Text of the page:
Math puzzles for grades 34, 56, and 7+. You don't need to be a math whiz to solve them, just to be patient and find different ways of looking at things. New puzzles and the answer to the previous week's puzzles are posted each Thursday. Helpful hints and an archive are included.
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 Magic Squares: Math, History, Geography  Suzanne Alejandre
Designed primarily for middle school and older elementary school students, this Math Forum Web unit includes classroom activities for four different squares: Lo Shu, Sator, Dürer, and Franklin, three of them demonstrating increasing complexity using numbers, and one made up of letters, with number and symmetry questions and links and suggestions for history / geography / writing activities for teachers interested in interdisciplinary work. Includes directions for building magic squares, definitions, discussion of some special properties of magic squares, a Java applet, and links to other magic square Web sites.
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 Mathematical Games and Recreations  MacTutor Math History Archives
Number games, geometrical puzzles, network problems and combinatorial problems by famous mathematicians, starting around 1850 B.C. and continuing on to the present, with links to biographies of mathematicians who invented the games, pictures, and graphs. Rhind papyrus, Fibonacci, Archimedes, Dodgson, Durer, Recorde, Cardan, Lucas, Tartaglia, Bachet, Euler, and many more. 13 references.
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 Math for Morons Like Us  ThinkQuest 1998
Students talk to students about math: a site designed to help you understand math concepts better. Tutorials, sample problems, and quizzes for PreAlgebra, Algebra, Geometry, Algebra II, and PreCalc/Calculus, designed assuming you know some of the basic concepts but need reinforcement, or want to review things you learned in the past. Interactive resources include a message board, calculus board, formula database, quizzes, math links, and a place to send feedback.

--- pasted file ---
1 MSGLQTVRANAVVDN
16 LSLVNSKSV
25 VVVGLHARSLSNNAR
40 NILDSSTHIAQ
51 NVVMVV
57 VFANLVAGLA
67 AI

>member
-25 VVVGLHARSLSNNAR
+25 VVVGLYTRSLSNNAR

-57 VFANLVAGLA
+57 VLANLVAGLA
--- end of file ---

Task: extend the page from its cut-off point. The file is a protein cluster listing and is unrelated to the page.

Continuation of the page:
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 Monthly Themes  NRICH Maths, Univ. of Cambridge
Past problems from the NRICH Online Maths Club, archived by month. Each problem has a symbol indicating the stage, which tells you how little or how much mathematics you need to know to solve the problem but is no indication of its difficulty. The five stages correspond to ages 57, 711, 1114, 1416 and 1618, and indicate that students in the UK normally meet the maths required during that key stage.
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 Problem Solving in Mathematics  Jim Wilson; Univ. of Georgia
Problems in algebra, geometry, conversion, cryptarithm, "mean," trigonometry, and a mixture of all, many with comments and solutions, from a course given in the Dept. of Mathematics Education at the University of Georgia. The site also provides links to papers, including "Mathematical Problem Solving" (Wilson, Fernandez, & Hathaway), a synthesis of research on problem solving [published as ch. 4 in Wilson, P. S. (Ed.) (1993), Research Ideas for the Classroom: High School Mathematics, New York: MacMillan].
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 The rec.puzzles Archive
The index of the rec.puzzles archive. Puzzles are categorized by subject area and include solutions compiled from various sources and supposed to be definitive. Subjects include: analysis, arithmetic, combinatorics, competition, decision, geometry, group, induction, language, logic, physics, pickover, probability, reallife, references, series, trivia.
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 Tangrams  Tom Scavo
Tangrams, a puzzle that helps develop spatialvisualization skills, may also be used to introduce or reinforce geometric concepts such as congruence, similarity, symmetry, etc. This unit for grades 4 through 6 uses tangrams to compute the area of polygons without formulas, introducing the terms congruent and similar. Contents: Constructing Your Own Set of Tangrams; The Area of Tangram Pieces; More Tangram Activities. Links to other tangram resources on the Web are also provided.